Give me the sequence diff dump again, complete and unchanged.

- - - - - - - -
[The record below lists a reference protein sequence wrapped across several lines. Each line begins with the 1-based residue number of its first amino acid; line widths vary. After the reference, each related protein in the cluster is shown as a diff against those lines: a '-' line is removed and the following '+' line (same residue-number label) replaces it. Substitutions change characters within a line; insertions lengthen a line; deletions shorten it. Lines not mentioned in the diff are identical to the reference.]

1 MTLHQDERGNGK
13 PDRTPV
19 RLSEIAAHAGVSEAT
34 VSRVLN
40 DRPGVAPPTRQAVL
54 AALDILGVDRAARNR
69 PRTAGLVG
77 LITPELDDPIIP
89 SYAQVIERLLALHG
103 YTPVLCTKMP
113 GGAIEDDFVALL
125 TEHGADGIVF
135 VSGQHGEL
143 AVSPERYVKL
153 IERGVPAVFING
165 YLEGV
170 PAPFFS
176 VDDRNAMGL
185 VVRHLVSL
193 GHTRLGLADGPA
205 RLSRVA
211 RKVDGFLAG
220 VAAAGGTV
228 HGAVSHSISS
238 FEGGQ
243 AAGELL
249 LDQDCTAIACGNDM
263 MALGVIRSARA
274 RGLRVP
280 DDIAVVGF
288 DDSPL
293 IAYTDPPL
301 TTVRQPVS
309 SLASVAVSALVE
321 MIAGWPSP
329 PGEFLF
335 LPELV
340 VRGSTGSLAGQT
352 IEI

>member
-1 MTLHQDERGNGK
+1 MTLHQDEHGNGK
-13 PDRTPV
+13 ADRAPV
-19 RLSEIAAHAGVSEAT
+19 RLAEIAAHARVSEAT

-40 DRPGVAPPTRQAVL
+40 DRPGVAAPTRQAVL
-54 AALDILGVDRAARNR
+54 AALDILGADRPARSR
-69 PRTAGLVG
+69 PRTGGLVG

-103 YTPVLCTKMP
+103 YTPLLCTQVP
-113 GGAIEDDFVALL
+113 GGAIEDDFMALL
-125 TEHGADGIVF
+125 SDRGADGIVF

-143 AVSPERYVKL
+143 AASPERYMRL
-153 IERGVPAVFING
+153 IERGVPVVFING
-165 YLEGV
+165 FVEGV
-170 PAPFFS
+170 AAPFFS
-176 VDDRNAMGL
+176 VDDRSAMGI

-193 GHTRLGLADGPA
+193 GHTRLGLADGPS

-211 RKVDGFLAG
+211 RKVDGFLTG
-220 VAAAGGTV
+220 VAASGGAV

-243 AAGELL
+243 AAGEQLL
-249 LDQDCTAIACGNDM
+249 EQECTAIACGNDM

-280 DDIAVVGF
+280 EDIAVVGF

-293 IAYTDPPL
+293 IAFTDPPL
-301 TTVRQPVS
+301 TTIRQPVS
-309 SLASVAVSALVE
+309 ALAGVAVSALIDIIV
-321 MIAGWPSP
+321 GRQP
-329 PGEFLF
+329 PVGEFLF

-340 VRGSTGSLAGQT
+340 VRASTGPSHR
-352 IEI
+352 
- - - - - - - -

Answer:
[The record below lists a reference protein sequence wrapped across several lines. Each line begins with the 1-based residue number of its first amino acid; line widths vary. After the reference, each related protein in the cluster is shown as a diff against those lines: a '-' line is removed and the following '+' line (same residue-number label) replaces it. Substitutions change characters within a line; insertions lengthen a line; deletions shorten it. Lines not mentioned in the diff are identical to the reference.]

1 MTLHQDERGNGK
13 PDRTPV
19 RLSEIAAHAGVSEAT
34 VSRVLN
40 DRPGVAPPTRQAVL
54 AALDILGVDRAARNR
69 PRTAGLVG
77 LITPELDDPIIP
89 SYAQVIERLLALHG
103 YTPVLCTKMP
113 GGAIEDDFVALL
125 TEHGADGIVF
135 VSGQHGEL
143 AVSPERYVKL
153 IERGVPAVFING
165 YLEGV
170 PAPFFS
176 VDDRNAMGL
185 VVRHLVSL
193 GHTRLGLADGPA
205 RLSRVA
211 RKVDGFLAG
220 VAAAGGTV
228 HGAVSHSISS
238 FEGGQ
243 AAGELL
249 LDQDCTAIACGNDM
263 MALGVIRSARA
274 RGLRVP
280 DDIAVVGF
288 DDSPL
293 IAYTDPPL
301 TTVRQPVS
309 SLASVAVSALVE
321 MIAGWPSP
329 PGEFLF
335 LPELV
340 VRGSTGSLAGQT
352 IEI

>member
-1 MTLHQDERGNGK
+1 MTLHQDEHGNGK
-13 PDRTPV
+13 ADRAPV
-19 RLSEIAAHAGVSEAT
+19 RLAEIAAHARVSEAT

-40 DRPGVAPPTRQAVL
+40 DRPGVAAPTRQAVL
-54 AALDILGVDRAARNR
+54 AALDILGADRPARSR
-69 PRTAGLVG
+69 PRTGGLVG

-103 YTPVLCTKMP
+103 YTPLLCTQVP
-113 GGAIEDDFVALL
+113 GGAIEDDFMALL
-125 TEHGADGIVF
+125 SDRGADGIVF

-143 AVSPERYVKL
+143 AASPERYMRL
-153 IERGVPAVFING
+153 IERGVPVVFING
-165 YLEGV
+165 FVEGV
-170 PAPFFS
+170 AAPFFS
-176 VDDRNAMGL
+176 VDDRSAMGI

-193 GHTRLGLADGPA
+193 GHTRLGLADGPS

-211 RKVDGFLAG
+211 RKVDGFLTG
-220 VAAAGGTV
+220 VAASGGAV

-243 AAGELL
+243 AAGEQLL
-249 LDQDCTAIACGNDM
+249 EQECTAIACGNDM

-280 DDIAVVGF
+280 EDIAVVGF

-293 IAYTDPPL
+293 IAFTDPPL
-301 TTVRQPVS
+301 TTIRQPVS
-309 SLASVAVSALVE
+309 ALAGVAVSALIDIIV
-321 MIAGWPSP
+321 GRQP
-329 PGEFLF
+329 PVGEFLF

-340 VRGSTGSLAGQT
+340 VRASTGPSHR
-352 IEI
+352 